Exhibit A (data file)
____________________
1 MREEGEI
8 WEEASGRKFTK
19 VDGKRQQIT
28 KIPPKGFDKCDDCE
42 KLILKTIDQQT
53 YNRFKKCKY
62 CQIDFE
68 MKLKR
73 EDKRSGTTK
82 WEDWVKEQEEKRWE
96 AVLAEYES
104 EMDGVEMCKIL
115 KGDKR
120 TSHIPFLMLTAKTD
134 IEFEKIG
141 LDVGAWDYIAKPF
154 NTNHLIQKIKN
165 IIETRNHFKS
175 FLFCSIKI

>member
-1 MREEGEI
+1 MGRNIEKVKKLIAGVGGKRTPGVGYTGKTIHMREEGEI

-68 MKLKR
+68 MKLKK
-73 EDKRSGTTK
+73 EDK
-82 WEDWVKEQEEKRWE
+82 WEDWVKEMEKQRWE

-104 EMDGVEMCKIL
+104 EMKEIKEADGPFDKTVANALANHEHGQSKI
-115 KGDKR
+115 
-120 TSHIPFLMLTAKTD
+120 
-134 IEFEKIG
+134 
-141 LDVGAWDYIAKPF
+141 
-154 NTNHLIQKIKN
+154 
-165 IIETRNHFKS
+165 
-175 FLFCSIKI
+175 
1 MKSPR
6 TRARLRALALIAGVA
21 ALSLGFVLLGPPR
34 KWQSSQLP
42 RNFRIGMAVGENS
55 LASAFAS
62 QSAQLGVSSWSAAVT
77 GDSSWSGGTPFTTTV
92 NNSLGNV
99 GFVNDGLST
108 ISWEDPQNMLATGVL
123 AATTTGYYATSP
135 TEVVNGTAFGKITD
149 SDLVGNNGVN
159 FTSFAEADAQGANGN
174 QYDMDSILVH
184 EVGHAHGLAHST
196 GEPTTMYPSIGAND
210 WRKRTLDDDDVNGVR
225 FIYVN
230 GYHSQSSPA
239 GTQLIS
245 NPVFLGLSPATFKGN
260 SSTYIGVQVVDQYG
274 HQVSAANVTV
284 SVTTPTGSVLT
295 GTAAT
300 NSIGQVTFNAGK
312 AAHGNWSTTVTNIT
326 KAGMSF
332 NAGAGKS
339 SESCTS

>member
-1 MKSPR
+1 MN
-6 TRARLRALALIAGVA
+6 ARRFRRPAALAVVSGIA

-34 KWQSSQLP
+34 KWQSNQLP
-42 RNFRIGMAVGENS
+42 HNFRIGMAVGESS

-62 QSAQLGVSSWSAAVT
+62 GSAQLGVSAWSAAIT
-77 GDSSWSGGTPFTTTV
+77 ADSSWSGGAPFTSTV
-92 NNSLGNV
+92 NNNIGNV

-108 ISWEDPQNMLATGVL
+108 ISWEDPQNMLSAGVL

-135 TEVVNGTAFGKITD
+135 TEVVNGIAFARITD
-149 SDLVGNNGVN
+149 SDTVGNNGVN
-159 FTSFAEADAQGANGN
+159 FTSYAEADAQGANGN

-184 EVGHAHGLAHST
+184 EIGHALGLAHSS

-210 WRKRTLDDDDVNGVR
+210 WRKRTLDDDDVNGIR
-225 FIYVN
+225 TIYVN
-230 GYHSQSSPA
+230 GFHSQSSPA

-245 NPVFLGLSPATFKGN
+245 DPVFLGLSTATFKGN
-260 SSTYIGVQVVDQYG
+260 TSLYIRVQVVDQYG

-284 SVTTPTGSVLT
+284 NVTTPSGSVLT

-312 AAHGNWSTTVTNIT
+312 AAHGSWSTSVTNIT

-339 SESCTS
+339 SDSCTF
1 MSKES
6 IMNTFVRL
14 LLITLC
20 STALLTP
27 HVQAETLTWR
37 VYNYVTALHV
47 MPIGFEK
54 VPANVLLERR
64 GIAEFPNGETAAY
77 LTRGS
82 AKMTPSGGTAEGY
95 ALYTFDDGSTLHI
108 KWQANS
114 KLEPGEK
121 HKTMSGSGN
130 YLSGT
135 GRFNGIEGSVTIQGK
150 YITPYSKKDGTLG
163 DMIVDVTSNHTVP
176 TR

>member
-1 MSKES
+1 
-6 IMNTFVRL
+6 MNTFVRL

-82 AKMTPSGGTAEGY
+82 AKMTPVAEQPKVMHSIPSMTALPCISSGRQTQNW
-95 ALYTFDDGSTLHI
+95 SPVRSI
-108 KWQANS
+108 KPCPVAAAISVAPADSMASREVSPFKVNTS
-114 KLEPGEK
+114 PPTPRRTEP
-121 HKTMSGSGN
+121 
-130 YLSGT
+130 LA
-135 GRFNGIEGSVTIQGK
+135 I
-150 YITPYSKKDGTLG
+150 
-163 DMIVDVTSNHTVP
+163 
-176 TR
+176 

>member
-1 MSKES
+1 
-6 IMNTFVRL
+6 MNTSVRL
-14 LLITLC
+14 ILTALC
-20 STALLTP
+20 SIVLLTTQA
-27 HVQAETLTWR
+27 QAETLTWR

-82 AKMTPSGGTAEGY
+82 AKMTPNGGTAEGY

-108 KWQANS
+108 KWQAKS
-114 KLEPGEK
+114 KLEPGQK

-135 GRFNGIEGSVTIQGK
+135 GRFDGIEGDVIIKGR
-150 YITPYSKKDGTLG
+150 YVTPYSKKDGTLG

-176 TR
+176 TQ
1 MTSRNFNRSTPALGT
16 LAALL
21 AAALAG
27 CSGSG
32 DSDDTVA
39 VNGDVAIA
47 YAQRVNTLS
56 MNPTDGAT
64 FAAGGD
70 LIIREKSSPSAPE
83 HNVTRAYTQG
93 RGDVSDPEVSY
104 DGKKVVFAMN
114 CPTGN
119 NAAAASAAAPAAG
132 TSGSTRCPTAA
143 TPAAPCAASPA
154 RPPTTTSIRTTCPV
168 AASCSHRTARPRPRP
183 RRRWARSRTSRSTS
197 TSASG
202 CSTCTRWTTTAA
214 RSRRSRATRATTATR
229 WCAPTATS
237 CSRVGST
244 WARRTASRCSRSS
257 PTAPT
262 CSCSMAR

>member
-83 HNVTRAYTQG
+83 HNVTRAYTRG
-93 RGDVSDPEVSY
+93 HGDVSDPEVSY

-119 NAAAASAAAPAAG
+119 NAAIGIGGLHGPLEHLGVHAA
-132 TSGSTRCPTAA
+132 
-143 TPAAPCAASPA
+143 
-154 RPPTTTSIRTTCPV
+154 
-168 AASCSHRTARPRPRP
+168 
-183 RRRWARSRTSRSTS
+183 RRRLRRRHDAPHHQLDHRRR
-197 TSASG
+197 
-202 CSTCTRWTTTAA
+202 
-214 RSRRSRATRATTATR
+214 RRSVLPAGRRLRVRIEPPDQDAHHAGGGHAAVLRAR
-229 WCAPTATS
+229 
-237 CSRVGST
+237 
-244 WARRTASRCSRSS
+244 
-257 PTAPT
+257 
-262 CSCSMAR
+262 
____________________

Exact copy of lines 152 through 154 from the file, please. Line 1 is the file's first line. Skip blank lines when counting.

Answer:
+121 
-130 YLSGT
+130 LA